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Apr 1, 2008 (Vol. 28, No. 7)

Cancer Biomarkers Expedite Detection

But Validation Must Be Improved to Obtain Truly Accurate Diagnostic Tools

  • It is widely acknowledged that early detection is the key to successful cancer treatment, yet such aggressive intervention requires accurate screening tools. Traditional diagnostic tests for cancer have a number of drawbacks including poor sensitivity, lack of specificity, and costly and invasive protocols. Now, finally, a variety of new biomarkers offers a wealth of possibilities. At CHI’s recent “PepTalk 2008” meeting the results of studies on markers for lung, pancreatic, and various malignancies were scrutinized.


    The need for early diagnosis is a powerful driver in the search for new cancer biomarkers. Edouard Nice, Ph.D., and his colleagues at the Ludwig Institute for Cancer Research, recounted their efforts to develop early detection tools for malignancies. “Our strategy was to employ multidimensional, high-performance liquid chromatography to trace enrich low-level components such as growth factors in tumor material prior to the mass spectrometry analysis,” he said.

    Dr. Nice’s studies have focused on a number of putative cancer biomarkers, but much of his discussion concerned telomerase, an enzyme long known to maintain the telomeres, or chromosomal ends, during cycles of cell replication. The decline of telomerase activity with age is thought to be responsible for chromosomal instability, resulting in aging and senescence.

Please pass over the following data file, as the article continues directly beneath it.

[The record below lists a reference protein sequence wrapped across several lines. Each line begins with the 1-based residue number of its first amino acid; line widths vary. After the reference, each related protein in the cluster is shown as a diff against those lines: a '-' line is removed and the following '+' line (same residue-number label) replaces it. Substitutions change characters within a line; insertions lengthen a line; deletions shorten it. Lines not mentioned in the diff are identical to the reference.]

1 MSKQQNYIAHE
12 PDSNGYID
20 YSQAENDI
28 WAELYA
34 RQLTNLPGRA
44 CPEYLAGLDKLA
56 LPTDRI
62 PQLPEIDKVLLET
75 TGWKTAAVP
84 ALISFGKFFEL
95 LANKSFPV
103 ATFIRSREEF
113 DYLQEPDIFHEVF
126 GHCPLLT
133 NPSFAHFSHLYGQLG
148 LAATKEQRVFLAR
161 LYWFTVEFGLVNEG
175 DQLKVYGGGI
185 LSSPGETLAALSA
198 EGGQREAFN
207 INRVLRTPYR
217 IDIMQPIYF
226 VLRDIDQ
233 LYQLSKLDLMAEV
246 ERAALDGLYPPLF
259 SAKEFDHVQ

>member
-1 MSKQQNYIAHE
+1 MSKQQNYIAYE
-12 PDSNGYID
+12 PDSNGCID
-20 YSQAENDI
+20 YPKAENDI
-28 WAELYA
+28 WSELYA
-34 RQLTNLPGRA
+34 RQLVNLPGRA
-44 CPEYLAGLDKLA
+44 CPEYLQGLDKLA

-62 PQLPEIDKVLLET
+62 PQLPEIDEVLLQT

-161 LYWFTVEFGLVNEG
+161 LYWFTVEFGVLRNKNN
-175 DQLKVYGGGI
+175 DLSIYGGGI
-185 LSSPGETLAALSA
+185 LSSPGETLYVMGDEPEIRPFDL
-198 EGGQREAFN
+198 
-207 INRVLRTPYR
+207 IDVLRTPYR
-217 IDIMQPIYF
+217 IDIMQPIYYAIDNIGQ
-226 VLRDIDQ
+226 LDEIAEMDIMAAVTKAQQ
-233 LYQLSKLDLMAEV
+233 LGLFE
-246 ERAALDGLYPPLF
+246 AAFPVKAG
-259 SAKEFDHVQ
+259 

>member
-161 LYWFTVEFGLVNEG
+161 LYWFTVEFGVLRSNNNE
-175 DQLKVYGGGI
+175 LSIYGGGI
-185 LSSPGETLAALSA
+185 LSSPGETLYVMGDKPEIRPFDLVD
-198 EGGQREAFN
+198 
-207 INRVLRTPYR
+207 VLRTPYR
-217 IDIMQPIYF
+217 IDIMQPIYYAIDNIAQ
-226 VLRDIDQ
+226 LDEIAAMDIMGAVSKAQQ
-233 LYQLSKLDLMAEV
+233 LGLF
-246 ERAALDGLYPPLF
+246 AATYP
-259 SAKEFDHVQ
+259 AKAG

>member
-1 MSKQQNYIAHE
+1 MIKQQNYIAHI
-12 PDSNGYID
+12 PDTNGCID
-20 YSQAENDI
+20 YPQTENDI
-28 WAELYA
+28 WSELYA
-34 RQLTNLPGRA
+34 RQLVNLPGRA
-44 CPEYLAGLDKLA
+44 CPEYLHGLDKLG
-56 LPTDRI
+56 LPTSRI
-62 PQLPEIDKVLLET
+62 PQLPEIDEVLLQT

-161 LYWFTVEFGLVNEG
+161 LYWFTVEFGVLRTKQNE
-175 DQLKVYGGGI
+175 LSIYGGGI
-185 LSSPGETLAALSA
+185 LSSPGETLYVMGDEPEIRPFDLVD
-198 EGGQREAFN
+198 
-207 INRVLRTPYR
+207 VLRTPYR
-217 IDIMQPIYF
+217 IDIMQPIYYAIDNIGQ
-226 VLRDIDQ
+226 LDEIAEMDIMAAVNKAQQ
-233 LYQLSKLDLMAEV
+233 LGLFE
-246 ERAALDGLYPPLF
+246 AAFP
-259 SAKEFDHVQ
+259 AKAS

There is a strong relationship between telomerase and tumor development; telomerase is expressed in more than 85% of cancers. In the Ludwig Institute’s work, the enzyme is measured by using magnetic beads conjugated to the telomere recognition site, a group of repeated TTAGGG nucleotides. The cells are lysed and telomerase activity is detected by the incorporation of multiple biotinylated nucleotides into the growing DNA strands, which are then reacted with streptavidin-conjugated horseradish peroxidase. Dr. Nice and his colleagues validated this assay procedure using a luminescent tag and then examined cells voided in the urine of bladder cancer patients and in the feces of colon cancer patients.

    The gold standard for diagnosis and monitoring of bladder cancer has been cystoscopy combined with urinary cytology. This procedure has many drawbacks, including invasiveness, attendant morbidity, and high cost. Since the vast majority of bladder cancers arise from the urothelium, analysis of the voided cells in the urine provides a potential source of cancer-specific markers.

    The magnetic bead telomerase procedure is exquisitely sensitive, detecting as few as 10 cancer cells, and its accuracy was confirmed by an independent pathological review panel, according to Dr. Nice. Samples from normal healthy volunteers were all telomerase negative. In the future, the assay could be configured for high throughput and automation and is a prime candidate for a first-line assay for detection and monitoring of colon and bladder cancer, he added.

    To this end, Dr. Nice and his colleagues are working with Sienna Cancer Diagnostics to move the technology forward. Sienna recently announced a licensing agreement with Geron for worldwide exclusive rights to develop telomerase for the in vitro diagnostic market.

    Liquid Chromatography & Mass Spec

    The combination of the physical separation capabilities of liquid chromatography with the mass analysis capabilities of mass spectrometry is alive and well as a powerful diagnostic tool, reported Nigel Clarke, Ph.D., director of endocrinology at Quest Diagnostics Nichols Institute.

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